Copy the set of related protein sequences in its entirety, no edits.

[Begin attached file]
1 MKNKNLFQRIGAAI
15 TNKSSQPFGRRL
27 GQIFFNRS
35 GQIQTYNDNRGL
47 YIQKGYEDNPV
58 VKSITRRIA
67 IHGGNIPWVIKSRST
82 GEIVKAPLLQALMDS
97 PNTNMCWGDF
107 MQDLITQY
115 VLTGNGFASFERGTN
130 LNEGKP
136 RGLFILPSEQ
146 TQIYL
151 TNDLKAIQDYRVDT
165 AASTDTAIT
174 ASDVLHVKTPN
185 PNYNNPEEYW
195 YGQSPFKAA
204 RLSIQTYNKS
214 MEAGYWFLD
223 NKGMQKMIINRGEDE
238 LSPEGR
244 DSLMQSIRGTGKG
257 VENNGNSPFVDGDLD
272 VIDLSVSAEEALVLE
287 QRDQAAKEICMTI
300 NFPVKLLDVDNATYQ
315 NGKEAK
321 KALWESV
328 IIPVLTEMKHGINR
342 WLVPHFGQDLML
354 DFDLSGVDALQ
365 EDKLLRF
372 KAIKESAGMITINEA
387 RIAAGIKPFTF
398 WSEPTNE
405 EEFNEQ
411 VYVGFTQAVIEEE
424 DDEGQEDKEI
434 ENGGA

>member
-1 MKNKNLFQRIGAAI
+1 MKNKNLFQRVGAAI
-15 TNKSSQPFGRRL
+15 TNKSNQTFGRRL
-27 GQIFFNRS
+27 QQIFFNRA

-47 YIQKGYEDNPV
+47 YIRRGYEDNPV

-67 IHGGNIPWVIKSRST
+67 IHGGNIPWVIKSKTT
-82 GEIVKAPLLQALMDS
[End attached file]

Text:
1 MKNKNLFQRIGAAI
15 TNKSSQPFGRRL
27 GQIFFNRS
35 GQIQTYNDNRGL
47 YIQKGYEDNPV
58 VKSITRRIA
67 IHGGNIPWVIKSRST
82 GEIVKAPLLQALMDS
97 PNTNMCWGDF
107 MQDLITQY
115 VLTGNGFASFERGTN
130 LNEGKP
136 RGLFILPSEQ
146 TQIYL
151 TNDLKAIQDYRVDT
165 AASTDTAIT
174 ASDVLHVKTPN
185 PNYNNPEEYW
195 YGQSPFKAA
204 RLSIQTYNKS
214 MEAGYWFLD
223 NKGMQKMIINRGEDE
238 LSPEGR
244 DSLMQSIRGTGKG
257 VENNGNSPFVDGDLD
272 VIDLSVSAEEALVLE
287 QRDQAAKEICMTI
300 NFPVKLLDVDNATYQ
315 NGKEAK
321 KALWESV
328 IIPVLTEMKHGINR
342 WLVPHFGQDLML
354 DFDLSGVDALQ
365 EDKLLRF
372 KAIKESAGMITINEA
387 RIAAGIKPFTF
398 WSEPTNE
405 EEFNEQ
411 VYVGFTQAVIEEE
424 DDEGQEDKEI
434 ENGGA

>member
-1 MKNKNLFQRIGAAI
+1 MKNKNLFQRVGAAI
-15 TNKSSQPFGRRL
+15 TNKSNQTFGRRL
-27 GQIFFNRS
+27 QQIFFNRA

-47 YIQKGYEDNPV
+47 YIRRGYEDNPV

-67 IHGGNIPWVIKSRST
+67 IHGGNIPWVIKSKTT
-82 GEIVKAPLLQALMDS